"Every rejection is incremental payment on your dues that in some way will be translated back into your work." -- James Lee Burke
James Lee Burke (born December 5, 1936) is an American author of mysteries, best known for his Dave Robicheaux series. He has won an Edgar Award for Black Cherry Blues (1990) and Cimarron Rose (1998). The Robicheaux character has been portrayed twice on screen, first by Alec Baldwin (Heaven's Prisoners) and then Tommy Lee Jones (In the Electric Mist). Burke has also written seven miscellaneous crime novels, two short story anthologies and four books starring a new protagonist, Texas attorney Billy Bob Holland.
"I used to save all my rejection slips because I told myself, one day I'm going to autograph these and auction them. And then I lost the box.""I wouldn't write anything autobiographical. If you've lived a life like Laurence of Arabia, it might be a consideration, but otherwise it's a little bit vain, it seems to me.""If you put somebody on a crack pipe and give them a 9 mm Baretta, you don't have to be a rocket scientist to figure out what's going to happen next.""Never read bad stuff if you're an artist; it will impair your own game.""That's one of the great advantages of age. You can say, I don't want to, I don't care, you can throw temper tantrums, and nobody minds.""The only thing an artist has to remember is to never lose faith in his vision.""The story of Ulysses and Agamemnon and Menelaus, of Jesus, of the Good Knight of Chaucer, lives in every one of us.""There's nothing like rejection to make you do an inventory of yourself.""Today, there are more opportunities for writers in terms of access to larger success, but it's more difficult to publish a literary novel in the lower ranges. In other words, you almost have to hit a home run. You can hit a triple, maybe, but nobody's interested in a single.""Using a first-person narrator is simply a matter of hearing the voice inside yourself.""We decry violence all the time in this country, but look at our history. We were born in a violent revolution, and we've been in wars ever since. We're not a pacific people.""When you find the right people, you never let go. The people who count are the ones who are your friends in lean times. You have all the friends you want when things are going well.""You do it a day at a time. You write as well as you can, you put it in the mail, you leave it under submission, you never leave it at home."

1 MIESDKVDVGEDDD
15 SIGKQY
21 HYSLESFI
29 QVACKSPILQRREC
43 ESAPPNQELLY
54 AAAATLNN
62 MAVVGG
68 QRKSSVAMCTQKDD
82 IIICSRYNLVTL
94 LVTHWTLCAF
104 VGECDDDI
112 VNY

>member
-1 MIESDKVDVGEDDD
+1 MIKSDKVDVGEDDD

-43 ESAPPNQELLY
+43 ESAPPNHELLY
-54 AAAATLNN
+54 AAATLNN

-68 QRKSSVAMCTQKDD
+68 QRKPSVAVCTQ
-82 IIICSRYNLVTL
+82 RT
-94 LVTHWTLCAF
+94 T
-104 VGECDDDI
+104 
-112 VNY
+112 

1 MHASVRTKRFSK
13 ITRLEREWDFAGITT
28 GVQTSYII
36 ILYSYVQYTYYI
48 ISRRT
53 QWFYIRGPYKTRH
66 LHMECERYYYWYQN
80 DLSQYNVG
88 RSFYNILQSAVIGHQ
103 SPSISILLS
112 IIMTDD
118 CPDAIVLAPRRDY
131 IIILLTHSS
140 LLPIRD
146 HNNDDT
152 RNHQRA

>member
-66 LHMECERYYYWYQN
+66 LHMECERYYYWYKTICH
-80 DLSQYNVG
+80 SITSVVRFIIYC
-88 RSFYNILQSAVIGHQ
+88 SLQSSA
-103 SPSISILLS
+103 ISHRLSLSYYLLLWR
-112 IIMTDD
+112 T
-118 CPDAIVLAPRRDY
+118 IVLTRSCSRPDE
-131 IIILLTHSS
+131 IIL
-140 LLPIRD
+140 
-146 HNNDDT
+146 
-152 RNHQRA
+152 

Burke was born in Houston, Texas, but spent most of his childhood on the Texas-Louisiana Gulf Coast. He attended the University of Louisiana at Lafayette and University of Missouri, receiving a BA and MA from the latter. He has worked in a wide variety of industries over the years, including oil, journalism and social care. He taught for the creative writing program at Wichita State University during the '80s, shortly before resettling in Montana.
Burke owns homes with his wife, Pearl, in Lolo, Montana, and New Iberia, Louisiana. They have four children, including their daughter Alafair Burke, who is also a prominent crime writer. They also have four grandchildren.
Burke received the 2002 Louisiana Writer Award for his enduring contribution to the "literary intellectual heritage of Louisiana." The award was presented to him by then Lt. Governor of Louisiana, Kathleen Blanco, on November 2, 2002, at a ceremony held at the innaugural Louisiana Book Festival in Baton Rouge, LA.James Lee Burke has been recognized three times by the Mystery Writers of America (MWA). The MWA awarded its Edgar Allan Poe Award for Best Novel of the year in 1990 for Black Cherry Blues. In 1998 the MWA again awarded its “Edgar” for Best Novel of the year for Burke’s Cimarron Rose. Then in 2009 James Lee Burke received the MWA’s Grand Master Award.